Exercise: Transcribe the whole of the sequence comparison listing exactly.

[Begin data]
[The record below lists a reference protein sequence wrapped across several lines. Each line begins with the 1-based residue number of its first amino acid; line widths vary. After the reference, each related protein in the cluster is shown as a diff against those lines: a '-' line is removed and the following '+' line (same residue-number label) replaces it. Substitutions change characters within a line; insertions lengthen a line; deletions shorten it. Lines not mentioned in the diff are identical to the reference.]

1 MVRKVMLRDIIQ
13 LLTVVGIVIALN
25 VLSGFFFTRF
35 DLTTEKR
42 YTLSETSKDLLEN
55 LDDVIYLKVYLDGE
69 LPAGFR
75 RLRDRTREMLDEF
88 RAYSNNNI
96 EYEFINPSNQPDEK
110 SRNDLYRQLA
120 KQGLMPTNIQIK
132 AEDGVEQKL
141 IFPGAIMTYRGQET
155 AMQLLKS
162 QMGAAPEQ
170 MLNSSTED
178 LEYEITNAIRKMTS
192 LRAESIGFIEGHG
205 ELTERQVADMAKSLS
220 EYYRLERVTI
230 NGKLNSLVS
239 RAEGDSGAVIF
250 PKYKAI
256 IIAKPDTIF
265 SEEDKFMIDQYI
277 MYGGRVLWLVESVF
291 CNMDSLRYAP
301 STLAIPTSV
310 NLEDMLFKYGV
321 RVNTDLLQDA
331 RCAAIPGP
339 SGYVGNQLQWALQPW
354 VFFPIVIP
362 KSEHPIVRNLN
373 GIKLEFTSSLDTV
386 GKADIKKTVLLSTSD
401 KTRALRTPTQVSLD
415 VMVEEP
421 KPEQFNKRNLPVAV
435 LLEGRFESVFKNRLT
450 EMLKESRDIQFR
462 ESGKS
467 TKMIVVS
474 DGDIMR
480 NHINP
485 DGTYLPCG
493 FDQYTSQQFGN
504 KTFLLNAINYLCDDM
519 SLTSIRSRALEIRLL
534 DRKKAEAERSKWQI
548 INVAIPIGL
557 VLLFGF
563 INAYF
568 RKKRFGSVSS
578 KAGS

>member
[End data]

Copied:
[The record below lists a reference protein sequence wrapped across several lines. Each line begins with the 1-based residue number of its first amino acid; line widths vary. After the reference, each related protein in the cluster is shown as a diff against those lines: a '-' line is removed and the following '+' line (same residue-number label) replaces it. Substitutions change characters within a line; insertions lengthen a line; deletions shorten it. Lines not mentioned in the diff are identical to the reference.]

1 MVRKVMLRDIIQ
13 LLTVVGIVIALN
25 VLSGFFFTRF
35 DLTTEKR
42 YTLSETSKDLLEN
55 LDDVIYLKVYLDGE
69 LPAGFR
75 RLRDRTREMLDEF
88 RAYSNNNI
96 EYEFINPSNQPDEK
110 SRNDLYRQLA
120 KQGLMPTNIQIK
132 AEDGVEQKL
141 IFPGAIMTYRGQET
155 AMQLLKS
162 QMGAAPEQ
170 MLNSSTED
178 LEYEITNAIRKMTS
192 LRAESIGFIEGHG
205 ELTERQVADMAKSLS
220 EYYRLERVTI
230 NGKLNSLVS
239 RAEGDSGAVIF
250 PKYKAI
256 IIAKPDTIF
265 SEEDKFMIDQYI
277 MYGGRVLWLVESVF
291 CNMDSLRYAP
301 STLAIPTSV
310 NLEDMLFKYGV
321 RVNTDLLQDA
331 RCAAIPGP
339 SGYVGNQLQWALQPW
354 VFFPIVIP
362 KSEHPIVRNLN
373 GIKLEFTSSLDTV
386 GKADIKKTVLLSTSD
401 KTRALRTPTQVSLD
415 VMVEEP
421 KPEQFNKRNLPVAV
435 LLEGRFESVFKNRLT
450 EMLKESRDIQFR
462 ESGKS
467 TKMIVVS
474 DGDIMR
480 NHINP
485 DGTYLPCG
493 FDQYTSQQFGN
504 KTFLLNAINYLCDDM
519 SLTSIRSRALEIRLL
534 DRKKAEAERSKWQI
548 INVAIPIGL
557 VLLFGF
563 INAYF
568 RKKRFGSVSS
578 KAGS

>member